Writers and rules

Mention rules, especially to a bunch of writers, and you get one of two reactions.

Some will wag their heads sagely, and say, "Yes. That's right. There are rules about writing, and you must follow them."

Others will brandish their fists and shout: "Rules? We don't need no stinking rules."

Now, here comes the shocker. Both groups are right.

Writers should follow rules.

Writers should ignore rules.

The trick is to know when to do each.

There are rules about grammar, rules about fiction and dramatic techniques like viewpoint, and even rules about nonfiction.

Why should you know these rules? One good thing about knowing the rules is that they can help you if you're just jumping into this crazy writing thing, and you're a bit unsure of your ability to tell a story.

You might want to write a novel, but you don't know who should be the viewpoint character of your story. The rules say tell the story, the scene or whatever, from the viewpoint of the person who has the most at stake in the scene.

Don't know how to handle a flashback? The rules say tell that backstory incident in past perfect.

By the way, there's probably a rule for just about everything.

So if knowing the rules is "a good thing" as Martha Stewart says, then why would you ignore them?

Ahh, because breaking the rules, once you know them enough to realize you're breaking them, can add a different dimension to your writing. Sometimes, breaking a rule can ignite a scene or get you through a part of the story where you're just plain stuck. No writer wants to be stuck.

Let's write something and follow one of the viewpoint rules. (There are many in case you didn't know, or at least some people try to convince you that there are a plethora of them.)

A caveat: these samples are straight off the top of my head so the writing isn't to be judged for quality, just for illustrative purposes.

Viewpoint using the person who has the most at stake.

Mary watched John. She gnawed nervously on her lower lip. She just knew that he was angry at her because she'd burned dinner. Again. He had every right to be angry. She'd let him down again. She just wished that he'd yell at her, but she knew he wouldn't. Sometimes she thought he was just too understanding and tolerant.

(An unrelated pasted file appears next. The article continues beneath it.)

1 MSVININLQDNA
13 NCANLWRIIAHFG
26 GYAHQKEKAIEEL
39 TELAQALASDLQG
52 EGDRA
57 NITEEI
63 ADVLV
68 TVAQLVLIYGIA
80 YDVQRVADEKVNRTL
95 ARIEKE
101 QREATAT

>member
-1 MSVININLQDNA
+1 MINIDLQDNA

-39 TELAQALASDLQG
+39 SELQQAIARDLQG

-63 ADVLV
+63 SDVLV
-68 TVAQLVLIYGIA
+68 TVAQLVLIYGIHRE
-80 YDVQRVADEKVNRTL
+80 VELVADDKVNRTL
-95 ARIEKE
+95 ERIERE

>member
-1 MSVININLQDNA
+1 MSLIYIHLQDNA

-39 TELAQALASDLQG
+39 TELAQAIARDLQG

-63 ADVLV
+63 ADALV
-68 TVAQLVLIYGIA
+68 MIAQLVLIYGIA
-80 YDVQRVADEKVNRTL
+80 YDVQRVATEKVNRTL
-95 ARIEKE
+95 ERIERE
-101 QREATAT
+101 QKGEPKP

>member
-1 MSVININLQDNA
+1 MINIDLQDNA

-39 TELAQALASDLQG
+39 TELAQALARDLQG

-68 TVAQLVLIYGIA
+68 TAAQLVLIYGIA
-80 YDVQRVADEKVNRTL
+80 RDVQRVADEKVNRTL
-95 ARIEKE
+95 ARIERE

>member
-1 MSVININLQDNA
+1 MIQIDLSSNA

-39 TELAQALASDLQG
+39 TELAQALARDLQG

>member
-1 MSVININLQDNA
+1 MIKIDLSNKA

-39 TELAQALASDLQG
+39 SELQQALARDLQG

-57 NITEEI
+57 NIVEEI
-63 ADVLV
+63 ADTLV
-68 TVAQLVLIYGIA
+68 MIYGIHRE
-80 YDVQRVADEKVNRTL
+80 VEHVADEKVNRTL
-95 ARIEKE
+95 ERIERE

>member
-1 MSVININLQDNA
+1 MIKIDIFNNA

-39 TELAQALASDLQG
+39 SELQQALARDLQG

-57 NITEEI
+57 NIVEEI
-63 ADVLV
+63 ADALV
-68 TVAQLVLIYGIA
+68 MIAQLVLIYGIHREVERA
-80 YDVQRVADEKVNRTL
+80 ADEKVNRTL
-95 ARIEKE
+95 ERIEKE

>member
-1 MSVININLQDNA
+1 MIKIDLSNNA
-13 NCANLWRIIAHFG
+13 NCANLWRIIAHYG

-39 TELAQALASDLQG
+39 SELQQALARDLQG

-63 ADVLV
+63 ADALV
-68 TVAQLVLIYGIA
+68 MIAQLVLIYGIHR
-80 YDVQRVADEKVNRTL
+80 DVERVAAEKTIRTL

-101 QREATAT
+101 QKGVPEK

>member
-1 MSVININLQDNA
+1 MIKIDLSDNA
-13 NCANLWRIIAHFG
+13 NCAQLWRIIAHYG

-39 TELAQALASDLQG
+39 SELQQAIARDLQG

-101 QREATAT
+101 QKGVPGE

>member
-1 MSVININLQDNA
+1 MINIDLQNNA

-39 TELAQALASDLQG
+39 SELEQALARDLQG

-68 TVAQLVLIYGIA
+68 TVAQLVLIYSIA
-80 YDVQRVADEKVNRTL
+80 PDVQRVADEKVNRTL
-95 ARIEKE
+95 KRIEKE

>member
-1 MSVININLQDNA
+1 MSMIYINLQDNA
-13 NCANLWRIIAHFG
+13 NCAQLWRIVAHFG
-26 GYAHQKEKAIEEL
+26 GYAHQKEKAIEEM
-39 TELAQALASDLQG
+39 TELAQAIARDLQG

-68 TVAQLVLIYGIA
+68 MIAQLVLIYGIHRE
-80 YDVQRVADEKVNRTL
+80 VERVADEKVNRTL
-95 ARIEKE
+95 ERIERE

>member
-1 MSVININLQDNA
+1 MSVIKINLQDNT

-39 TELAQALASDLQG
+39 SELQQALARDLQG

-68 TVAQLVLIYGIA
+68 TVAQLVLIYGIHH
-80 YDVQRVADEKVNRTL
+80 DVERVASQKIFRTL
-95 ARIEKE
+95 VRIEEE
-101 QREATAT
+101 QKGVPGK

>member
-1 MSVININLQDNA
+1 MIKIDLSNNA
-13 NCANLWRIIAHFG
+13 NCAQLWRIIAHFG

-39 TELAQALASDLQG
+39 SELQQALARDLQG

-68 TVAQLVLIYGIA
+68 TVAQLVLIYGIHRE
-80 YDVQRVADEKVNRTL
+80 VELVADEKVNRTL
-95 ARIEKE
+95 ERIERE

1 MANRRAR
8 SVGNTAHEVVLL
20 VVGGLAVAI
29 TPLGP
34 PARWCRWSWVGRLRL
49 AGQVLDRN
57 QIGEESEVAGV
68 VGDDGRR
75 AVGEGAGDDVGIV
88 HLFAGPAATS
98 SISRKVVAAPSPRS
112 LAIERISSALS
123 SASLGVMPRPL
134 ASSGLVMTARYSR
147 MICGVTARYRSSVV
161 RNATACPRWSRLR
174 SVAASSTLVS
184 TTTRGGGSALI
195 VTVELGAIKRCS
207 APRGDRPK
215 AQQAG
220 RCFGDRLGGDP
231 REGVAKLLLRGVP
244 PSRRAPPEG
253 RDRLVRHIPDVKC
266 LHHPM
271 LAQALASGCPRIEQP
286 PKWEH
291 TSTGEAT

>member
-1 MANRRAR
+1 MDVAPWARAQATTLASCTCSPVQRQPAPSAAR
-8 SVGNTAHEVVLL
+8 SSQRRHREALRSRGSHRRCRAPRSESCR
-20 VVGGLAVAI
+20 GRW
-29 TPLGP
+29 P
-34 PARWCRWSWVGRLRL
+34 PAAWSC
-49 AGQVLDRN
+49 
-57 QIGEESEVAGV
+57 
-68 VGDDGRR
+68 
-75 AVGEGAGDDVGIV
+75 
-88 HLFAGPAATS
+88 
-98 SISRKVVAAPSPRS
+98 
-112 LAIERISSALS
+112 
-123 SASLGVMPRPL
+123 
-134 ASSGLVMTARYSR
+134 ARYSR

Same scene, told from the boss's viewpoint, a secondary character.

The executive vice president of sales regarded the blackened pot roast and suppressed a weary sigh. His own wife had always been dependable when it came to entertaining the junior execs.

"Mary, what is this?" John asked.

The VP looked at Mary whose face was as crimson as the red-checked tablecloth. He felt sorry for her obvious embarrassment.

"John, I'm sorry. I just got interested on Oprah. Before I knew it, smoke was pouring from the kitchen."

John put his arm around his wife's shoulders and hugged her. "That's all right, hon. The salad and bread look delicious.

Surprised, the VP stared at John. For the first time since he'd hired the young man, he saw some evidence that the kid actually had a streak of humanity in him. It certainly hadn't been evident in his Pit Bull attack on the sales competition. Who knew?

Not great writing, but I think you can see that using someone other than the person who has the most at stake can impart information the reader couldn't otherwise know or reveal personalities and attitudes of characters. It can also make a static scene more interesting because it's unexpected. Always surprise the reader if possible.

Flashback scene? Rules say to use Past Perfect and relate the scene.

The storm had hit on a Sunday. I had been crying because Jack and I had been fighting. The wind had shattered the windows, spraying glass everywhere, but Jack had flung himself over me. That's when I had known that he loved me.

Let's break that rule. Rather than depart from the story, create a transition into the world of the flashback scene by starting out in past perfect then going to the present time of your story, tell what happened as if it were present time, then end the reminiscence in past perfect and go back to the normal tense you'd been using. Same example.

The storm had hit on a Sunday. I had been crying because Jack and I had been fighting. (3 past perfect verbs)

The wind shattered the front windows, spraying glass everywhere. Jack flung himself over me. (Simple past tense, which is how most stories are told, for however long the scene lasts. In flashbacks when you switch to simple past, passages are usually much longer to make them justify this flip-flop of verb tenses, but that's just another rule.)

That's when I had known that he loved me. (Back to the past perfect to end the flashback though generally speaking 3 sentences is better.)

I encourage you to learn the rules. I prefer to call them tools in your writer's tool kit. Then learn how to break those same rules, when to break them, and why you're breaking them. Rule breaking just adds more tools to your writer's tool kit.

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